Prior to this Act a Hindu widow wasonly entitled to a right of residence andmaintenance from the other coparcenersof the family. But by the provisions ofSub-section (2) of Section 3 of the Act onthe death of a coparcener governed bythe Mitakshara School of Hindu Law,his widow will have in the property thesame interest as her deceased husbandhad. The widow has also been given aright to claim partition. It has, however, been provided that the interest devolving on her will be the limited interest known as a Hindu woman's estate.The Act seeks to make fundamentalchanges in the concept of coparcenaryand the rights of the members of thefamily in a coparcenary property.
The Act in investing the widow of a member of coparcenary with the interest which the member had at the time of his death has introduced changes which are alien to the structure of a coparcenary. The interest of the widow arises not by inheritance nor by survivorship but by statutory substitution. Her interest in the property is limited interest known as a Hindu woman's estate but the Act gives her the same power to create partition as the male owner has. Their Lordships of the Supreme Court in Satrughan Issor v. Sabujpari, AIR 1967 SC 272 observed in para 7 of the decision as follows:
'By the Act certain antithetical concepts are sought to be reconciled. A widow of a coparcener is invested by the Act with the same interest which her husband had at the time of his death in the property of the coparcenary. She is thereby introduced into the coparcenary, and between surviving coparceners of her husband and the widow so introduced, there arise community of interest and unity of possession. But the widow does not on that account become a coparcener: though invested with the same interest which her husband had in the property she does not acquire the right which her husband could have exercised over the interest of the other coparceners. Because of Statutory substitution of her interest in the coparcenary property in place of her husband, the right which the other coparceners had under the Hindu Law of the Mitakshara School of taking that interest by the rule of survivorship, remains suspended so long as that estate enures. But on the death of a coparcener there is no dissolution of the coparcenary so as to carve out a defined interest in favour of the widow in the coparcenary property: AIR 1965 SC 825. The interest acquired by her under Section 3 (2) is subject to the restrictions of alienation which are inherent in her estate. She has still power to make her interest definite by making a demand for partition, as a male owner may. If the widow after being introduced into family to which her husband belonged does not seek partition on the termination of her estate, her interest will merge into the coparcenary property. But if she claims partition, she is served from the other members and her interest becomes a defined interest in the coparcenary property, and the right of the other coparceners to take that interest by survivorship will stand extinguished. If she dies after partition or her estate is otherwise determined, the interest in coparcenary property which has vested in her will devolve upon the heirs of her husband. It is true that a widow obtaining an interest in coparcenary property by Section 3(3) does not inherit that interest but once her interest has ceased to have the character of undivided interest in the property, it will upon termination of her estate devolve upon her husband's heirs.'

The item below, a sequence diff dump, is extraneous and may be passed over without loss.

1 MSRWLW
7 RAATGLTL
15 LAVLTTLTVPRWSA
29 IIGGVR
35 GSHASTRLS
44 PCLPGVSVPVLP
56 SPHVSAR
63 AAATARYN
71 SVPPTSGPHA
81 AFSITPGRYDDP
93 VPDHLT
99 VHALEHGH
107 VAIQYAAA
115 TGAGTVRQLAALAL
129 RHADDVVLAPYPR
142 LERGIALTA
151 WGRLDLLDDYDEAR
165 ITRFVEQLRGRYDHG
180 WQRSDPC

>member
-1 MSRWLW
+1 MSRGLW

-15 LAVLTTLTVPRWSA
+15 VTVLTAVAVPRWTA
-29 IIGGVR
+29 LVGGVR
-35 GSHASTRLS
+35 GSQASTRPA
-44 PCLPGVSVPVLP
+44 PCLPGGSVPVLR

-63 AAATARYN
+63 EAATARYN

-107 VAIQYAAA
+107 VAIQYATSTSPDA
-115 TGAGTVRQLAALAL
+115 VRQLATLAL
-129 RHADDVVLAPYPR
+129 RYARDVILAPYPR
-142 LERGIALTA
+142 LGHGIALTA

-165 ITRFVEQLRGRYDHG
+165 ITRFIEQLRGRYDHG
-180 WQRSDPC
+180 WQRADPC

In the present case Smt. Keshar Bai had not demanded partition and allowed herself to continue jointly with her grandsons defendants Nos. 2 and 3. If she had claimed partition earlier than the mortgage had been created she would had her share defined and determined and in that event, it must be conceded that any alienation by the body of the coparcenary or by the manager of the coparcenary would not have affected her share. But in a case where the widow continues to live jointly with the other coparceners and had not claimed any partition the position would be different. It is true that she herself does not become a coparcener and a member of the coparcenary family and she only has an interest in the coparcenary property. In this situation if the property continuesto be a coparcenary property it must be held that it is subject to all the incidents which are attached to coparcenary property. If the 'Karta' of the undivided Hindu family alienates the property for legal necessity or for the benefit of the estate it must bind the entire coparcenary property and the widow in that situation cannot say that that alienation will not bind her interest in the property because on that date her share remains undefined and undetermined.
In Shivappa Laxman v. Yellawa, AIR 1954 Bom 47 a coparcenary consisted of S and his son L. L. died in 1945 leaving behind a widow L. W. In 1946 S made a gift to his daughter of the major portion of the lands belonging to the joint family. After the death of S. LW adopted P. LW and P filed a suit challenging the gift on the ground that S. was not competent to make a valid gift of the joint family property. It was held that when the gift was made by S, LW had a share in the properties under the Hindu Women's Rights to Property Act of 1937, and therefore S, although he was the sole surviving coparcener, was not entitled to make the gift. The learned Judges of the Bombay High Court held that it was beyond the competence of the manager to make a gift of immoveable properties belonging to the family.
The principle was clearly meant for the case of a gift and cannot be extended to alienation falling within the competence of a manager of Hindu coparcenary. This is abundantly clear by the following observations of the Court: